Site icon The Travel Manuel

The Magnificence of Malacca.

Whilst most people flock to Kuala Lumpur and Penang first, I have decided that Malacca (Melaka in Malay) is unequivocally my favourite Malaysian city.  As a crucial trading port for over 600 years, the city reveals an unexpected mix of historical remains from the British, Dutch and Portuguese rule beside funky graffiti and wall art, Malacca is Malaysia’s hippest and most historical city.  Here’s why we love it.

1.Heritage in Heaps.

When a place has been named a UNESCO World Heritage site, you know there’s going to have history abounding, beautifully restored buildings and the remains of a bygone era.  When it comes to vivid history, Malacca has many tales to tell and signatures of the past to bear witness.  From colourful shop houses dating back over 100 years to the last remaining past of the Portuguese Fort, A’Formosa.  The Ruins of St. Paul’s alone (dating back to 1521) sheds light on the many Colonial powers that fought over this land.  First a chapel built by a Portuguese sailor, the first school in Malaysia, a powder magazine for the British and a mausoleum for Dutch and British dignitaries.

A’Formosa, the only remaining part of the Portuguese Fort.

The Ruins of St. Paul’s.

Christ Church Melaka and the Victorian Fountain.

If you enjoy walking tours, join the free Heritage tour which begins at the Tourism Office opposite the Stadthuys and learn about Melaka’s beginnings.

2. Graffiti and Mural Art.

Whilst I’m sure some residents may argue that the funky graffiti and wall murals takes away from Malacca’s historical richness, I feel it really just adds a modern, funkier side.  Cycle or walk along the banks of the Melaka River and see depictions of Malaysia’s various cultures in full colour; Indian, Chinese and Malay. Some sections show the fight for this land from the first warriors to the later day sultans who claimed independence for this state. In and around Jonker Street and near Malacca Straits Mosque you’ll find a new urban face of colours and edge.

If you’d prefer to rest your weary legs, hop on the 45 minute Melaka River Cruise which departs from the Muara Jetty beside the Quayside Heritage Centre (Look out for the huge Portuguese Ship- Maritime Museum.) It has recorded commentary and allows you to take in Malacca’s daily bustle or evening lights.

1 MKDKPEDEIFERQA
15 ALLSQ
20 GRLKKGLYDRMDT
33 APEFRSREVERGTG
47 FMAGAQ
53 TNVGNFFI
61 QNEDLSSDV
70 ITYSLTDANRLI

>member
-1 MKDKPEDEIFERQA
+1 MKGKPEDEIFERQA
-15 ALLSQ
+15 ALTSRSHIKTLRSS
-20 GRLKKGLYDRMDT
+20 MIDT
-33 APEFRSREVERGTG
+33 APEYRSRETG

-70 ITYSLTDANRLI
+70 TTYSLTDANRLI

Riverside art.

3. What Pre-War Architecture dreams are made of.

It must be known that I have a deep love for arched doorways, colourful shutters, aged windows and buildings with tired personality. Pre-war shop houses, Sumatran-style Mosques and narrow Melaka townhouses of the Baba Nyonya stand alongside colonial architecture in Malacca. And if quaint nooks, intricate design and restored buildings are your thing, Malacca will mean instant love for you.

4. Home of Baba Nyonya Cuisine

The Babas (men) and the Nyonyas (women) are a cultural group formed by the marrying of the Malay and Chinese.  The first union dates back to the Sultan Mansur Shah marrying the Chinese princess, Hang Li Poh, to create a strong trade union between these two nations.  His entourage married her maidens and a new culture emerged with their own traditions, dress, décor and cuisine.

Peranakan cuisine is particularly delicious as it brings the best of Malay herbs and spices with traditional Chinese cooking methods.  For more info on the way the Baba Nyonya lived, visit the Baba Nyonya Museum.  To sample some great food, try Nancy’s Kitchen on Jalan Hang Kasturi, Aunty Lee’s Restaurant (Jalan Ujong Pasir) or Café 1511 (52 Jalan Tun Tan Cheng Lock).

We joined a cooking class at the Majestic Malacca Hotel and made Chicken Pongteh and Pineapple Prawn curry with Master Peranakan Chef Pow.

Our Peranakan cooking class at the Majestic Malacca Hotel.

The famous South East Asian dessert of cendol is definitely worth a try-A sweet combination of pandan-flavoured starch jelly, ice, coconut milk, jelly noodles, gula Melaka (palm sugar) and red beans. Try a bowl of cendol at Clocktower Cendol across from the Dutch Square, Amy Heritage Nyona Cuisine (75 Jalan Melaka Raya) or Jonker 88 Café (which also has great chicken curry and laksa).

5.Ancient Holy Places.

Malacca is home to some of the oldest mosques and temples in the country. All found along Jalan Tokong which morphs into Jalan Tukang Emas halfway.   Jalan Tukang Emas has been nicknamed Harmony Street as places of worship for all three of Malaysia’s main religions can be found with 50 metres of each other.